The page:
Statutory and Regulatory Requirements for Assumption under CWA Section 404
To assume the Section 404 program, states or tribes need to develop a dredged and fill permit program consistent with the Clean Water Act requirements and submit for EPA approval a request to assume the program. Even for states or tribes with an existing dredged and fill regulatory program, this process may necessitate the passage of new laws or modification of existing laws to address all assumable waters or activities covered by Section 404 of the Clean Water Act.
- 40 CFR Part 233 - 404 State and Tribal Program Regulations
- Clean Water Act Section 404
- Clean Water Act Section 404(b)(1) Guidelines - Environmental Review Criteria
The Clean Water Act provides that all waters of the United States in a state or tribe with an approved program shall be under the jurisdiction of the state or tribe except for those waters which are presently used, or are susceptible for use in their natural condition or by reasonable improvement, as a means to transport interstate or foreign commerce shoreward to their ordinary high water mark, including all waters subject to the ebb and flow of the tide, including wetlands adjacent thereto. Waters of the United States that are not assumed by the state or tribe remain under the U.S. Army Corps of Engineers (Corps) Section 404 permitting program.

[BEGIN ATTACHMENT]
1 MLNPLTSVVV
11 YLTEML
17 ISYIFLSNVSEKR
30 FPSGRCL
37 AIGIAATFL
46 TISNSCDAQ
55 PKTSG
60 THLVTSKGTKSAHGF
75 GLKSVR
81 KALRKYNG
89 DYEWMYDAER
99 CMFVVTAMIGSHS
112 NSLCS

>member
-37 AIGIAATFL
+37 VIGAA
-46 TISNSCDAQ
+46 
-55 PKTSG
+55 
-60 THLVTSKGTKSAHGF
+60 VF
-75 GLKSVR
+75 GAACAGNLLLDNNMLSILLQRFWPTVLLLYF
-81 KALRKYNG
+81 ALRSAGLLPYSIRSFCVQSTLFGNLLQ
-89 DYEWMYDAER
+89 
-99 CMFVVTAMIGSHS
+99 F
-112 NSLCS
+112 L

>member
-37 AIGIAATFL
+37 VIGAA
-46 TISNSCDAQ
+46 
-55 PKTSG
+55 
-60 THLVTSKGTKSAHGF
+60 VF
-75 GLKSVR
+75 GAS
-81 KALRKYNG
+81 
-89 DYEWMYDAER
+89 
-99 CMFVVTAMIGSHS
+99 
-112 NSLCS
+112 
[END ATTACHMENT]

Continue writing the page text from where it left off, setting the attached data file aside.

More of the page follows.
State or tribal assumption does not affect the scope of Clean Water Act jurisdiction of waters of the United States. It shifts primary responsibility for administering the Section 404 program for certain waters of the United States from the Corps to the authorized state or tribe.
The application of this statutory framework, i.e. the identification and description of waters over which the Corps retains jurisdiction under the Section 404 program, will be covered in a Memorandum of Agreement (MOA) between the state or tribe and Corps, one of the requisite elements of a complete state or tribal application for assumption.
The following are links to efforts which address the scope of Corps-retained waters as opposed to state- or tribe-assumed waters: